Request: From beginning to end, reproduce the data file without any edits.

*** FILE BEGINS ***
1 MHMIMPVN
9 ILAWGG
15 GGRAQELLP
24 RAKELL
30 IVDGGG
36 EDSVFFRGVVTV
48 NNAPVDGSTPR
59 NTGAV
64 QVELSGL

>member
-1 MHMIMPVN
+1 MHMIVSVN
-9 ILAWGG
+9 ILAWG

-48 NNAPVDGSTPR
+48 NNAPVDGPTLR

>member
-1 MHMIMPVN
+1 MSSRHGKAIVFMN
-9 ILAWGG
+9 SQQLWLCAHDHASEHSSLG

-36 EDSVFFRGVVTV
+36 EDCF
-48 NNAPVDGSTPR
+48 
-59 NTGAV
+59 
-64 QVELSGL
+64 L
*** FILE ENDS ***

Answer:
1 MHMIMPVN
9 ILAWGG
15 GGRAQELLP
24 RAKELL
30 IVDGGG
36 EDSVFFRGVVTV
48 NNAPVDGSTPR
59 NTGAV
64 QVELSGL

>member
-1 MHMIMPVN
+1 MHMIVSVN
-9 ILAWGG
+9 ILAWG

-48 NNAPVDGSTPR
+48 NNAPVDGPTLR

>member
-1 MHMIMPVN
+1 MSSRHGKAIVFMN
-9 ILAWGG
+9 SQQLWLCAHDHASEHSSLG

-36 EDSVFFRGVVTV
+36 EDCF
-48 NNAPVDGSTPR
+48 
-59 NTGAV
+59 
-64 QVELSGL
+64 L